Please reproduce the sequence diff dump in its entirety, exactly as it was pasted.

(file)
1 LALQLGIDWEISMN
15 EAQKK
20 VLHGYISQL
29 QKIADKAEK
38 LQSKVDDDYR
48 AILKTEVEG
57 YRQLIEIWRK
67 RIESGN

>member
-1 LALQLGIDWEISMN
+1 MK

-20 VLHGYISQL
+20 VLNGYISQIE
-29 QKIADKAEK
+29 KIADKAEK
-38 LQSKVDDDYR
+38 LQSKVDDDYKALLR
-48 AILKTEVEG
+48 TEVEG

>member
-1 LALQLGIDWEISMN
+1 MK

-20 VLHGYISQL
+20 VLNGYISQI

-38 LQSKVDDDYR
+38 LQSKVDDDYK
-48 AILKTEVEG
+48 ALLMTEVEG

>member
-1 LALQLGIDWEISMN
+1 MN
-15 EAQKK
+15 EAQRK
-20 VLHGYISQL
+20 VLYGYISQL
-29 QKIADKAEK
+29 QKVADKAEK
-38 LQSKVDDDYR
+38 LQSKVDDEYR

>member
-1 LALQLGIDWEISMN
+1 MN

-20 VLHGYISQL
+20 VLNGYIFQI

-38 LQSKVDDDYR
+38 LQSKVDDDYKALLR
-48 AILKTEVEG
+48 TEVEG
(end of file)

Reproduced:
1 LALQLGIDWEISMN
15 EAQKK
20 VLHGYISQL
29 QKIADKAEK
38 LQSKVDDDYR
48 AILKTEVEG
57 YRQLIEIWRK
67 RIESGN

>member
-1 LALQLGIDWEISMN
+1 MK

-20 VLHGYISQL
+20 VLNGYISQIE
-29 QKIADKAEK
+29 KIADKAEK
-38 LQSKVDDDYR
+38 LQSKVDDDYKALLR
-48 AILKTEVEG
+48 TEVEG

>member
-1 LALQLGIDWEISMN
+1 MK

-20 VLHGYISQL
+20 VLNGYISQI

-38 LQSKVDDDYR
+38 LQSKVDDDYK
-48 AILKTEVEG
+48 ALLMTEVEG

>member
-1 LALQLGIDWEISMN
+1 MN
-15 EAQKK
+15 EAQRK
-20 VLHGYISQL
+20 VLYGYISQL
-29 QKIADKAEK
+29 QKVADKAEK
-38 LQSKVDDDYR
+38 LQSKVDDEYR

>member
-1 LALQLGIDWEISMN
+1 MN

-20 VLHGYISQL
+20 VLNGYIFQI

-38 LQSKVDDDYR
+38 LQSKVDDDYKALLR
-48 AILKTEVEG
+48 TEVEG